Traditional hip replacement surgery involves an incision of 10-12 inches over the back side of the hip and buttock. This is called the posterior approach to hip replacement. The underlying muscles are split or cut to enable the surgeon to get to the hip joint and resurface or replace it. The comparative illustration at right shows the incision for a traditional hip replacement in red.
Anterior approach hip replacement surgery is a new development in the U.S. It is a tissue-sparing, minimally invasive technique, where the incision is made on the front of the hip, rather than the back. This allows a much shorter incision that gives access to the hip joint without detaching muscles from the pelvis or femur. The comparative illustration at right shows the incision for an anterior hip replacement in blue.
A special operating table is used, enabling accurate positioning and retention of pelvis and hips during the surgery, as well as allowing x-rays during the procedure to ensure precise placement of the new hip components. Specialized instruments are used to work through the mini-incision in the natural interval between the muscles. The arthritic surfaces are removed and replaced with new surfaces without disturbing the most important muscles for hip function, the gluteal muscles that attach to the pelvis and femur. Therefore those muscles don’t require a post-surgical healing process, and the patient’s recovery time is significantly reduced.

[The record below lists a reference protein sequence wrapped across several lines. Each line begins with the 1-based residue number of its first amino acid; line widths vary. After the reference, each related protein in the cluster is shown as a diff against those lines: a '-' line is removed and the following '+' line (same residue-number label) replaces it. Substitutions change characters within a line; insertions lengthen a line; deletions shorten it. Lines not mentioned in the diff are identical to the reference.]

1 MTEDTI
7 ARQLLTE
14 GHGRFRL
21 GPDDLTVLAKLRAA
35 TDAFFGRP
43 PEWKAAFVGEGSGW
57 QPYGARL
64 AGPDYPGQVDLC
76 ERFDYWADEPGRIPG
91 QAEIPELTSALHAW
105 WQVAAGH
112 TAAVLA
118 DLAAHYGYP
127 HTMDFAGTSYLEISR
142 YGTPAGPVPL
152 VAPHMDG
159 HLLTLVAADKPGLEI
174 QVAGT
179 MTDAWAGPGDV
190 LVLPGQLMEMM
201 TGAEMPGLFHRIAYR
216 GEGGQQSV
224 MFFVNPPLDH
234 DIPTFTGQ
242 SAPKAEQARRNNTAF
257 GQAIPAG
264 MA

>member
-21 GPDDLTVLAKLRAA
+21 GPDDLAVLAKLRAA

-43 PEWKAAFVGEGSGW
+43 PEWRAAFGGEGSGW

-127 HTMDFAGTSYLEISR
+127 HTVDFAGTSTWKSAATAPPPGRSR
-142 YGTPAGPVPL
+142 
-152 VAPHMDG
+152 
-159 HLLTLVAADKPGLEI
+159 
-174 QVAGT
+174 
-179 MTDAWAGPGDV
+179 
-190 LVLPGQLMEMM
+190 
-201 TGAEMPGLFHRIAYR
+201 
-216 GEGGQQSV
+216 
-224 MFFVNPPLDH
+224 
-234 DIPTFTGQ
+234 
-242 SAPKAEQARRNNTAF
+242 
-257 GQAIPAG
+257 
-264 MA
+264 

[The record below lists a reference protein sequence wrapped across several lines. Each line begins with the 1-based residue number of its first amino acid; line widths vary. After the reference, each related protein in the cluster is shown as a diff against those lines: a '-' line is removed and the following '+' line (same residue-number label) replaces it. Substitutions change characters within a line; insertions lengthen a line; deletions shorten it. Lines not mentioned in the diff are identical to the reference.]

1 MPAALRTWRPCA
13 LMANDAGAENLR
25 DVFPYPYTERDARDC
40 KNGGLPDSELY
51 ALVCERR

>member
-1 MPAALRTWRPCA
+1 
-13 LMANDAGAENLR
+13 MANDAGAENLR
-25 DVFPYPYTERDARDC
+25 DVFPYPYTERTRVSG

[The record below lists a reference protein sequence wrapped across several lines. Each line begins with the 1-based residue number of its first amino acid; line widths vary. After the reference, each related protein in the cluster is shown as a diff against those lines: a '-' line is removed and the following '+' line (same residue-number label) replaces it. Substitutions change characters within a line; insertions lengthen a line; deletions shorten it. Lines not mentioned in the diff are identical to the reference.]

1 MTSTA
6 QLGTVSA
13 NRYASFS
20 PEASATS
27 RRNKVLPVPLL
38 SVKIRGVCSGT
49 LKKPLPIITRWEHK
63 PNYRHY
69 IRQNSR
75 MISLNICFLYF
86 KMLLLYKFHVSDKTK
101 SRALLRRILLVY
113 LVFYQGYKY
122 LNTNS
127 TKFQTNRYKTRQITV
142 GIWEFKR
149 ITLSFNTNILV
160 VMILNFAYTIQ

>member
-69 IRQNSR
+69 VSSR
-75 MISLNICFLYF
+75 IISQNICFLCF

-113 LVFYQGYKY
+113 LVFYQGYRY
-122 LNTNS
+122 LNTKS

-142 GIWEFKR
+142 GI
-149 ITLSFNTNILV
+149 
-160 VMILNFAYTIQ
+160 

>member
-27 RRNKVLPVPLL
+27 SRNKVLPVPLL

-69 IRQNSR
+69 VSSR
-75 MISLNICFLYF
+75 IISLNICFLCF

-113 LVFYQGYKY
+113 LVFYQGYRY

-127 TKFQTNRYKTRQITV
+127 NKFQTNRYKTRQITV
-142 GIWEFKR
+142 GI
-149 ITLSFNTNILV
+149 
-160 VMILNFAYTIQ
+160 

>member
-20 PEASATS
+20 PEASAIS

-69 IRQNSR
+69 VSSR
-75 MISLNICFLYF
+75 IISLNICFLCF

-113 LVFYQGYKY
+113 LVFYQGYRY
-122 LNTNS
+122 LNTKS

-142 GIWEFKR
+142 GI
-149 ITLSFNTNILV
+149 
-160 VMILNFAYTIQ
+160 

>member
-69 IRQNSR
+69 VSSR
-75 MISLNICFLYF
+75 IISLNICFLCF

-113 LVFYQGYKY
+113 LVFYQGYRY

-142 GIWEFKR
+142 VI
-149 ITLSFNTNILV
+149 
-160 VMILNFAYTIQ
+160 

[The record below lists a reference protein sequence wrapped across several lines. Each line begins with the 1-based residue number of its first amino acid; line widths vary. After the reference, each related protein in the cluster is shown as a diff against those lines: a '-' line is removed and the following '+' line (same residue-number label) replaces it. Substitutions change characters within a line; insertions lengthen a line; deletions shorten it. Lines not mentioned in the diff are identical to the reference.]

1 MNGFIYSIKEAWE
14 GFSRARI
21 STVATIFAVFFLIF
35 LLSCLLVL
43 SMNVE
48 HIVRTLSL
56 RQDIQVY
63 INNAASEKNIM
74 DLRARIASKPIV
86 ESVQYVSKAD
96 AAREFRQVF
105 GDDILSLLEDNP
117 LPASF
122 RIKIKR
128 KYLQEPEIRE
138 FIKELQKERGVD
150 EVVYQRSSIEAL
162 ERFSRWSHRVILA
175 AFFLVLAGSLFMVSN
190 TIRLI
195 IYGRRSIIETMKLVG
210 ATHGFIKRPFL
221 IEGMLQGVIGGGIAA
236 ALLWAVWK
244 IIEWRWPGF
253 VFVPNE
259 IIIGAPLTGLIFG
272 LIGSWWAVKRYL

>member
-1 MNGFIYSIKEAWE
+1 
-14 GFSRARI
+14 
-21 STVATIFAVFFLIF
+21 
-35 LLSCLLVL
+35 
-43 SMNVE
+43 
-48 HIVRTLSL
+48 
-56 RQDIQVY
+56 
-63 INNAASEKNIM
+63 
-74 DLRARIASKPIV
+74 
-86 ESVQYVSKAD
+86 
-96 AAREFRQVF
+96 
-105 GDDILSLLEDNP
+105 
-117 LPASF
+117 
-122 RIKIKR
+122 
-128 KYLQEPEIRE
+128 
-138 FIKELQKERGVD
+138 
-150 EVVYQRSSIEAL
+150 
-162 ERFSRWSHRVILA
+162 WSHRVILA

Patients are allowed to immediately bear weight fully on their replaced hip on the day of surgery. Although all patients are different with regard to their pre-operative health status it is not unusual to see patients walking one to two miles a day by their three week post-op check.